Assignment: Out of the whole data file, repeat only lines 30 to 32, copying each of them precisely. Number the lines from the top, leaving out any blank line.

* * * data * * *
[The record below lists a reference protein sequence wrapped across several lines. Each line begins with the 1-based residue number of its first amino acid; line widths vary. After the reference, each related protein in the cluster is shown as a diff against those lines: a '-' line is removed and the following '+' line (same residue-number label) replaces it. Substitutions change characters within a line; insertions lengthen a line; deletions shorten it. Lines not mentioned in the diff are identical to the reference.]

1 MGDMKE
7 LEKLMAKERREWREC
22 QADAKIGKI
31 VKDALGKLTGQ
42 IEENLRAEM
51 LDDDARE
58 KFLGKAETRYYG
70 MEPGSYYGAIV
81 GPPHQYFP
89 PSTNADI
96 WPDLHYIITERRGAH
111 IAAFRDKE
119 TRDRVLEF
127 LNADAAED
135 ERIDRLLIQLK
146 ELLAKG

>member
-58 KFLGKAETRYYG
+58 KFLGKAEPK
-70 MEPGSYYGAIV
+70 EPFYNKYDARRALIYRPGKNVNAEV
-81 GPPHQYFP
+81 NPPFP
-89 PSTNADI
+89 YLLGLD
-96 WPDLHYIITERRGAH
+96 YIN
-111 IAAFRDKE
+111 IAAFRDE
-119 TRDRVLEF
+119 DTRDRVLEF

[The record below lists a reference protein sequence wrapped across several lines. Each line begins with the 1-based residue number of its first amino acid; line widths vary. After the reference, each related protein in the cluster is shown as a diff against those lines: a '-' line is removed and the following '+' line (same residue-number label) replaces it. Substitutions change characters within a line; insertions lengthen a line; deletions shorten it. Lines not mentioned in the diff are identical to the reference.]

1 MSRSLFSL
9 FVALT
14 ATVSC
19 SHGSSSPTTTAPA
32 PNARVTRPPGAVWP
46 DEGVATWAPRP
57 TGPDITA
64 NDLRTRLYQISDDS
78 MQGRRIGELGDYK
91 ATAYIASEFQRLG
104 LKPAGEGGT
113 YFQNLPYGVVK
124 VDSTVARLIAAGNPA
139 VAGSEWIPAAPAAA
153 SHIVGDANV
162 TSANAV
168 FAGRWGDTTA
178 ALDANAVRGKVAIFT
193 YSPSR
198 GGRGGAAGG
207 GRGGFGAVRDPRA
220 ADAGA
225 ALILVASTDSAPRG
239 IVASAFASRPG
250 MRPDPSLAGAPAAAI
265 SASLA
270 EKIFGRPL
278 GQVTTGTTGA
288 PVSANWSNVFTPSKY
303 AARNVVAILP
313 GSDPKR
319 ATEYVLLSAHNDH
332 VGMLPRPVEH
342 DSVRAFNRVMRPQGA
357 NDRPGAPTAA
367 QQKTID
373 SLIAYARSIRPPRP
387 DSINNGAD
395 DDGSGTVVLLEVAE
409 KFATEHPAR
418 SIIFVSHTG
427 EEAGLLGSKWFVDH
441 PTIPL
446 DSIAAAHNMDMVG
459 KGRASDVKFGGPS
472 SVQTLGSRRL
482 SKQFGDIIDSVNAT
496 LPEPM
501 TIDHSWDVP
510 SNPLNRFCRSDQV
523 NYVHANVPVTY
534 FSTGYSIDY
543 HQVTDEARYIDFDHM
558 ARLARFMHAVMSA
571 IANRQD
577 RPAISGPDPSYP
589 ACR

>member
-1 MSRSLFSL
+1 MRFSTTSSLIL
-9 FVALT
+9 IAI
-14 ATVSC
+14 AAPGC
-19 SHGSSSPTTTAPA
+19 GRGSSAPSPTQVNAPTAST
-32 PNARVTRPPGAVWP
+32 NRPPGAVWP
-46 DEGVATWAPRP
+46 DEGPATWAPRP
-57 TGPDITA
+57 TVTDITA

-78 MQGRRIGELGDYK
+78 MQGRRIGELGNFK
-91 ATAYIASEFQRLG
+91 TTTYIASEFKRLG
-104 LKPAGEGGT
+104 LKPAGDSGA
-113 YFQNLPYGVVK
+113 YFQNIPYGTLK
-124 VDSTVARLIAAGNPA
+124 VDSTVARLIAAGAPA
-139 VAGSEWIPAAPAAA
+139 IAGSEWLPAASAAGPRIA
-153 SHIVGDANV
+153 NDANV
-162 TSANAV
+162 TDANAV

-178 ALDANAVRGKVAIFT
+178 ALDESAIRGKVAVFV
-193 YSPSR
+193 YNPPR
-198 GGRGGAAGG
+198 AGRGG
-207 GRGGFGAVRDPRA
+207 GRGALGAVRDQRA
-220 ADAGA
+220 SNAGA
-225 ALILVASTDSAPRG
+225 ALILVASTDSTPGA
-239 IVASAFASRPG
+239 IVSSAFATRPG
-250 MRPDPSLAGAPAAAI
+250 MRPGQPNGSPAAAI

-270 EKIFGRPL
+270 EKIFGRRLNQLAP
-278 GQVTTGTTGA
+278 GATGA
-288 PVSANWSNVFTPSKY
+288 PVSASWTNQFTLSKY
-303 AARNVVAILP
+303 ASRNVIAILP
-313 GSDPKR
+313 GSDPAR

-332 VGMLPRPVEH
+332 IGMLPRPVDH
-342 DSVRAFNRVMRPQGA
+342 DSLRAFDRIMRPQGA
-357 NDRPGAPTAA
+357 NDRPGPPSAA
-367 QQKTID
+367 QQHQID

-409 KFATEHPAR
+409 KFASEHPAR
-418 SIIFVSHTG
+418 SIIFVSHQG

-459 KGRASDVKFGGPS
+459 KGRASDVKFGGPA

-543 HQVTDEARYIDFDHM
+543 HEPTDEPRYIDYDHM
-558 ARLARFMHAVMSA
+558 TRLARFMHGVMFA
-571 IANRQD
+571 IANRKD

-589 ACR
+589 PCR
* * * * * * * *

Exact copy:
+111 IAAFRDE
-119 TRDRVLEF
+119 DTRDRVLEF